Most DIY cheesemaking books are hard to follow, complicated, and confusing, and call for the use of packaged freeze-dried cultures, chemical additives, and expensive cheesemaking equipment. For though bread baking has its sourdough, brewing its lambic ales, and pickling its wild fermentation, standard Western cheesemaking practice today is decidedly unnatural. In The Art of Natural Cheesemaking, David Asher practices and preaches a traditional, but increasingly countercultural, way of making cheese—one that is natural and intuitive, grounded in ecological principles and biological science.
This book encourages home and small-scale commercial cheesemakers to take a different approach by showing them:
• How to source good milk, including raw milk;
• How to keep their own bacterial starter cultures and fungal ripening cultures;
• How make their own rennet—and how to make good cheese without it;
• How to avoid the use of plastic equipment and chemical additives; and
• How to use appropriate technologies.
Introductory chapters explore and explain the basic elements of cheese: milk, cultures, rennet, salt, tools, and the cheese cave. The fourteen chapters that follow each examine a particular class of cheese, from kefir and paneer to washed-rind and alpine styles, offering specific recipes and handling advice. The techniques presented are direct and thorough, fully illustrated with hand-drawn diagrams and triptych photos that show the transformation of cheeses in a comparative and dynamic fashion.
The Art of Natural Cheesemaking is the first cheesemaking book to take a political stance against Big Dairy and to criticize both standard industrial and artisanal cheesemaking practices. It promotes the use of ethical animal rennet and protests the use of laboratory-grown freeze-dried cultures. It also explores how GMO technology is creeping into our cheese and the steps we can take to stop it.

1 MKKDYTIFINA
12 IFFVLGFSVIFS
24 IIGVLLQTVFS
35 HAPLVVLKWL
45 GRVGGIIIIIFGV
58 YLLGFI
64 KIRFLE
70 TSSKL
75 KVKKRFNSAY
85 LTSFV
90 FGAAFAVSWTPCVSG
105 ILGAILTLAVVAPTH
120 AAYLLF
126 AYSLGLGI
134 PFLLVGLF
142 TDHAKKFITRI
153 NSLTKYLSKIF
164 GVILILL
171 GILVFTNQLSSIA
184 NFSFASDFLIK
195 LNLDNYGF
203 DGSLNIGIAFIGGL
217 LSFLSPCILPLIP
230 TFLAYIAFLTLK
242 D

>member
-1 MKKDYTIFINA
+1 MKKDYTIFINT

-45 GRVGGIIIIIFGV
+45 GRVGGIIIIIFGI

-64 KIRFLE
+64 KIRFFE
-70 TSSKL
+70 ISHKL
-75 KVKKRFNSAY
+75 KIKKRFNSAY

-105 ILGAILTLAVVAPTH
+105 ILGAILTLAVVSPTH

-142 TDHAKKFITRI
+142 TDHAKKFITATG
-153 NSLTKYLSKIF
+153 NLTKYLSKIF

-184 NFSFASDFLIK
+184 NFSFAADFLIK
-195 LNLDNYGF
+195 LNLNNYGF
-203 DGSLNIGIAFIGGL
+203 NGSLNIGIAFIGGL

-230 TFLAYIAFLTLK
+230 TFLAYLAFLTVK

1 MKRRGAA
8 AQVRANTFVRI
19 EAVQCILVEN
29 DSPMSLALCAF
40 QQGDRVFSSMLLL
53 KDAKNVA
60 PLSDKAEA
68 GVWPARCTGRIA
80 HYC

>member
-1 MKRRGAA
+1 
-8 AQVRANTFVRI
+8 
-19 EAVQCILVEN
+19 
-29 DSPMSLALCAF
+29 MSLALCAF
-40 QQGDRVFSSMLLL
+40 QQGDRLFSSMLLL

This book sounds a clarion call to cheesemakers to adopt more natural, sustainable practices. It may well change the way we look at cheese, and how we make it ourselves.
Got this from the library today, flipped through it and it looks amazing. How to grow your own starter cultures, how to make rennet, all sorts of amazing things that I've been wanting to know about cheese. So many other books are - buy this and that, then put them together. It's like buying a can of pie filling, and a premade pie crust, and then saying you baked it yourself. This book isn't like that. Looks like it includes fresh cheese, aged cheese, hard cheese, soft cheese, cheese of different milks, and encouragement for trying new and exciting things.
My wife and I have taken a full day cheese making class from David. It was a fantastic class and I recommend to anyone that has an opportunity to take a class from David it is well worth it. His approach to cheese making fits very well with us permies folks. His focus on using raw milk and homegrown cultures is exactly what we were looking for.
We also purchased his book and started making cheeses. The book is very well written and his explanations of his methods are very easy to follow. What I like most about the book is that it is a mix of education and processes and they flow very well with each other. I haven't read the book cover from cover yet so I can't give it an acorn review.
Since we took the class (and got the book) we have made the following products:
When I first brought this book home from the library, I opened it up and less than 10 minutes later, I had ordered my very own copy. This book is amazing! I use it several times a week and given how much whey I've spilled on it, I'm surprised the binding and pages can take that kind of abuse. I love it. The Art of Natural Cheesemaking has opened up a whole new chapter in my life. Perhaps the only other author to have this much positive effect on my kitchen and diet is Sandor Katz. Asher's book also inspires me to make changes on the farm - got a goat, gonna get her a boyfriend! There's gonna be a whole lot more cheese soon!